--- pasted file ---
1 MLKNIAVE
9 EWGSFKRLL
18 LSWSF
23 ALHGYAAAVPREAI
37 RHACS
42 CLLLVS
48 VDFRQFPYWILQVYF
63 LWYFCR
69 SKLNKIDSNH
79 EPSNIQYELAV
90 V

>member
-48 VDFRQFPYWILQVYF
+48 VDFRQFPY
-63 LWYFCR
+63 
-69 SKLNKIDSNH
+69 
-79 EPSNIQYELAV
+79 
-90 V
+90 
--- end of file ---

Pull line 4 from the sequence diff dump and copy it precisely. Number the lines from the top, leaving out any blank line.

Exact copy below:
23 ALHGYAAAVPREAI